Have yourself a merry little Christmas: Judy, Judy, Judy makes it easy with the re-gifting barrel it sets out every holiday season. Go ahead and help yourself to someone's white elephant -- but be sure to leave that awful reindeer sweater your Aunt Sue made for you for the next lucky customer who comes along. This is the gift that keeps on giving.
First of all, seed-beading, like many kinds of needlework, is no easy craft. Not only is it impossibly tiny work, but it also requires a near-maniacal attention for detail. In the sage words of somebody's grandmother, you could go blind. So figuring out how Louisville beader Hermann fashions her three-dimensional, six-inch beaded Christmas trees is simply confounding. Don't even try. Just know that they're as sweet as can be. Hermann also makes hair ornaments and jewelry and gilded bouquets that look perky poking out of a small glass bottle. (We found some last winter at the Denver Botanic Gardens' annual holiday sale.)


All thrift stores are not created equal. The merchandise at the Salvation Army's Northglenn location, just off 1-25, ranges from practical to playful, with prices that always remain within a safe zone. And though the store stocks a respectable selection of staples like furniture, clothing and housewares, its signature item is the church-style organ. The Army's south wall is lined with reasonably priced congregational castoffs, shellacked contraptions with delightful names like the Wurlitzer Wonder and Swinger 2000. Most of the store's organs have working pedals and programmed features, like the ubiquitous "rock beat" tempo control, which you are free to test. On a good day, one of the store's employees may even offer to deliver your new instrument to your home (for a fee). Better still, there's no waiting list.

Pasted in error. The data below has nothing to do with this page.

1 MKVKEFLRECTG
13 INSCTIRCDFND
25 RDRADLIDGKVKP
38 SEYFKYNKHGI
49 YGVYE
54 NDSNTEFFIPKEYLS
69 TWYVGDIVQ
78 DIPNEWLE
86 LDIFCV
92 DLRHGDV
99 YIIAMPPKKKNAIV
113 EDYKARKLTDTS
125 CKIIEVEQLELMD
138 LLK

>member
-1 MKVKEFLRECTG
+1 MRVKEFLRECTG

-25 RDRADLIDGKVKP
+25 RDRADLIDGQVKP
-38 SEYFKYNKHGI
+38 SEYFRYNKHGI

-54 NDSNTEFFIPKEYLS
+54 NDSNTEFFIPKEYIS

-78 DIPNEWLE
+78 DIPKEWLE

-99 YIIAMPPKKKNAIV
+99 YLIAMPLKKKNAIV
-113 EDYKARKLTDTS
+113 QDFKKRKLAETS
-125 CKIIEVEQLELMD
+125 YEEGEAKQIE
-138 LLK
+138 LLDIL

What could be better on a sunny Saturday morning than this stroll through a wonderland of hand-picked junk and one-of-a-kind treasures? Spearheaded by the folks who run Details, a downtown Littleton bath and body shop, the market debuted last summer to delighted crowds, and this year expands from four to five shopping opportunities, offered on the first Saturday of the month, from May through September. And it's a small but classic market, with a little bit of everything -- from the perfect sturdy covered cake platter to a hand-sewn cotton girl's pinafore in aqua, festooned with purple flowers, for only four bucks. What else? The usual what-have-you, including garden ornaments, cheerful salt-and-peppers in the shape of a family of robins, rustic handcrafts, old and new jewelry and vintage linens are only a few of the things that await patient shoppers. Wear a sun hat, as it can get warm on a summer day, but if you start to fade, you can always duck into Details or truck down Main to Olde Town Antiques for indoor browsing.


Market founder Leslie Lee of the Cherry Creek North shop Willow Antiques says last year's early-September cold snap put a damper on this event's debut, but face it: It's an opportunity just begging to happen, a classy array of local and out-of-town dealers offering high-end jewelry, pieces of eight and gold doubloons, cabin furniture, shabby chic furnishings, lacy christening gowns, quilts and camp blankets, prints, and a little of everything under the sun in outdoor booths at a convenient and central location. So, Lee notes, the market will go on, bigger and better, expanding to two sessions this year -- one at the end of May and the other in early September.